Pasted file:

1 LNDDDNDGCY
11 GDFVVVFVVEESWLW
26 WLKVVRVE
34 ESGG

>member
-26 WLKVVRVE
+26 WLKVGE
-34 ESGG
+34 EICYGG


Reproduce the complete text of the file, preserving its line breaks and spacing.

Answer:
1 LNDDDNDGCY
11 GDFVVVFVVEESWLW
26 WLKVVRVE
34 ESGG

>member
-26 WLKVVRVE
+26 WLKVGE
-34 ESGG
+34 EICYGG